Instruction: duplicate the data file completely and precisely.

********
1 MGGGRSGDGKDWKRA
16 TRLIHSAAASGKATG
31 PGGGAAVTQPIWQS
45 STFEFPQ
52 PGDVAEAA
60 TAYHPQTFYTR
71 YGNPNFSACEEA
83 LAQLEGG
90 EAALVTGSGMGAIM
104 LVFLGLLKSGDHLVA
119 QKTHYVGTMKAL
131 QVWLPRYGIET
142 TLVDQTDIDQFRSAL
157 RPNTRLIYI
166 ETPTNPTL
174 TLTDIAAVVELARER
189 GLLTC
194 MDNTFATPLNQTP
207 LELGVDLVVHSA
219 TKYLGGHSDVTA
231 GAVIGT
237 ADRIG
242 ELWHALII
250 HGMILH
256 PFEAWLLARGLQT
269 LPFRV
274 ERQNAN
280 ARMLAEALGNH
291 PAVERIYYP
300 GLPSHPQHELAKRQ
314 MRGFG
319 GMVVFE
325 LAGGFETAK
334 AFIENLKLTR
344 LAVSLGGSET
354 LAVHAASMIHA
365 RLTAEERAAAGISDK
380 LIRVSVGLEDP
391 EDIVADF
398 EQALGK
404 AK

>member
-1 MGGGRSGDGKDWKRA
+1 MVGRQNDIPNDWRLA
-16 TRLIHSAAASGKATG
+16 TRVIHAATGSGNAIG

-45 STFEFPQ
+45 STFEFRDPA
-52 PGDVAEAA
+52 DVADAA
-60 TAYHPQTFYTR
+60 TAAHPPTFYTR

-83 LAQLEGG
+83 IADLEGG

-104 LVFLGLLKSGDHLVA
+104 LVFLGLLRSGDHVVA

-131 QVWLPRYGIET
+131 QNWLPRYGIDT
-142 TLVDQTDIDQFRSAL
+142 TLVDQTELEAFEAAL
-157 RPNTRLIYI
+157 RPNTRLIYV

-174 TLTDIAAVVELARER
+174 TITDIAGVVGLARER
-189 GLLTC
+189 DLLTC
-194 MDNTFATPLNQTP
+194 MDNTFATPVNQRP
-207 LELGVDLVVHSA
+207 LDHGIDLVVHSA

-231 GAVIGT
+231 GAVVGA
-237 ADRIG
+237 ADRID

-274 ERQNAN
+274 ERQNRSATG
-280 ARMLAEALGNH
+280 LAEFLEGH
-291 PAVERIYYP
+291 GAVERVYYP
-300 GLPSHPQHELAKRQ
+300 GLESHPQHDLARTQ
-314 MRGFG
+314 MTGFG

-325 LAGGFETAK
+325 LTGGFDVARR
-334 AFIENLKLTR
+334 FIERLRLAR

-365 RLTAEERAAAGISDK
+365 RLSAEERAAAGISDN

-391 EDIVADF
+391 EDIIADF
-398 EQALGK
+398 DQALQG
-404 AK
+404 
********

1 MGGGRSGDGKDWKRA
16 TRLIHSAAASGKATG
31 PGGGAAVTQPIWQS
45 STFEFPQ
52 PGDVAEAA
60 TAYHPQTFYTR
71 YGNPNFSACEEA
83 LAQLEGG
90 EAALVTGSGMGAIM
104 LVFLGLLKSGDHLVA
119 QKTHYVGTMKAL
131 QVWLPRYGIET
142 TLVDQTDIDQFRSAL
157 RPNTRLIYI
166 ETPTNPTL
174 TLTDIAAVVELARER
189 GLLTC
194 MDNTFATPLNQTP
207 LELGVDLVVHSA
219 TKYLGGHSDVTA
231 GAVIGT
237 ADRIG
242 ELWHALII
250 HGMILH
256 PFEAWLLARGLQT
269 LPFRV
274 ERQNAN
280 ARMLAEALGNH
291 PAVERIYYP
300 GLPSHPQHELAKRQ
314 MRGFG
319 GMVVFE
325 LAGGFETAK
334 AFIENLKLTR
344 LAVSLGGSET
354 LAVHAASMIHA
365 RLTAEERAAAGISDK
380 LIRVSVGLEDP
391 EDIVADF
398 EQALGK
404 AK

>member
-1 MGGGRSGDGKDWKRA
+1 MVGRQNDIPNDWRLA
-16 TRLIHSAAASGKATG
+16 TRVIHAATGSGNAIG

-45 STFEFPQ
+45 STFEFRDPA
-52 PGDVAEAA
+52 DVADAA
-60 TAYHPQTFYTR
+60 TAAHPPTFYTR

-83 LAQLEGG
+83 IADLEGG

-104 LVFLGLLKSGDHLVA
+104 LVFLGLLRSGDHVVA

-131 QVWLPRYGIET
+131 QNWLPRYGIDT
-142 TLVDQTDIDQFRSAL
+142 TLVDQTELEAFEAAL
-157 RPNTRLIYI
+157 RPNTRLIYV

-174 TLTDIAAVVELARER
+174 TITDIAGVVGLARER
-189 GLLTC
+189 DLLTC
-194 MDNTFATPLNQTP
+194 MDNTFATPVNQRP
-207 LELGVDLVVHSA
+207 LDHGIDLVVHSA

-231 GAVIGT
+231 GAVVGA
-237 ADRIG
+237 ADRID

-274 ERQNAN
+274 ERQNRSATG
-280 ARMLAEALGNH
+280 LAEFLEGH
-291 PAVERIYYP
+291 GAVERVYYP
-300 GLPSHPQHELAKRQ
+300 GLESHPQHDLARTQ
-314 MRGFG
+314 MTGFG

-325 LAGGFETAK
+325 LTGGFDVARR
-334 AFIENLKLTR
+334 FIERLRLAR

-365 RLTAEERAAAGISDK
+365 RLSAEERAAAGISDN

-391 EDIVADF
+391 EDIIADF
-398 EQALGK
+398 DQALQG
-404 AK
+404 